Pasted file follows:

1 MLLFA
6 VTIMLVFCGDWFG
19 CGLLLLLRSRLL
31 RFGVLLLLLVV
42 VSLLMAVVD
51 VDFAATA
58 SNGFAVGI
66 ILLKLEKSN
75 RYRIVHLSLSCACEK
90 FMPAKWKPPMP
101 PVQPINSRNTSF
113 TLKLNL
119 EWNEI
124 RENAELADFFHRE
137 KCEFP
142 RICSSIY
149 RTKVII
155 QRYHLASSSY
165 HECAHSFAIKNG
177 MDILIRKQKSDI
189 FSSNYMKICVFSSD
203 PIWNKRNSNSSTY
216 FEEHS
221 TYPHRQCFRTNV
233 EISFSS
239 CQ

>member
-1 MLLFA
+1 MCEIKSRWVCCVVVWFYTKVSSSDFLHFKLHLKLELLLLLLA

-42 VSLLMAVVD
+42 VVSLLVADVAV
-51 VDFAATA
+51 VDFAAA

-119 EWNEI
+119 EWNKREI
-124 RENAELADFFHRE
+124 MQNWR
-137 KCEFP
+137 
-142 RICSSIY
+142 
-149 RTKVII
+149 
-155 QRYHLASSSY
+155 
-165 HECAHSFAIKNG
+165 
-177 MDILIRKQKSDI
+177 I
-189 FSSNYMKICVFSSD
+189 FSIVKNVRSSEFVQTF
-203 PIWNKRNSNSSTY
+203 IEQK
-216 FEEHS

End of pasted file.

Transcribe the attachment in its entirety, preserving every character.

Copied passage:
1 MLLFA
6 VTIMLVFCGDWFG
19 CGLLLLLRSRLL
31 RFGVLLLLLVV
42 VSLLMAVVD
51 VDFAATA
58 SNGFAVGI
66 ILLKLEKSN
75 RYRIVHLSLSCACEK
90 FMPAKWKPPMP
101 PVQPINSRNTSF
113 TLKLNL
119 EWNEI
124 RENAELADFFHRE
137 KCEFP
142 RICSSIY
149 RTKVII
155 QRYHLASSSY
165 HECAHSFAIKNG
177 MDILIRKQKSDI
189 FSSNYMKICVFSSD
203 PIWNKRNSNSSTY
216 FEEHS
221 TYPHRQCFRTNV
233 EISFSS
239 CQ

>member
-1 MLLFA
+1 MCEIKSRWVCCVVVWFYTKVSSSDFLHFKLHLKLELLLLLLA

-42 VSLLMAVVD
+42 VVSLLVADVAV
-51 VDFAATA
+51 VDFAAA

-119 EWNEI
+119 EWNKREI
-124 RENAELADFFHRE
+124 MQNWR
-137 KCEFP
+137 
-142 RICSSIY
+142 
-149 RTKVII
+149 
-155 QRYHLASSSY
+155 
-165 HECAHSFAIKNG
+165 
-177 MDILIRKQKSDI
+177 I
-189 FSSNYMKICVFSSD
+189 FSIVKNVRSSEFVQTF
-203 PIWNKRNSNSSTY
+203 IEQK
-216 FEEHS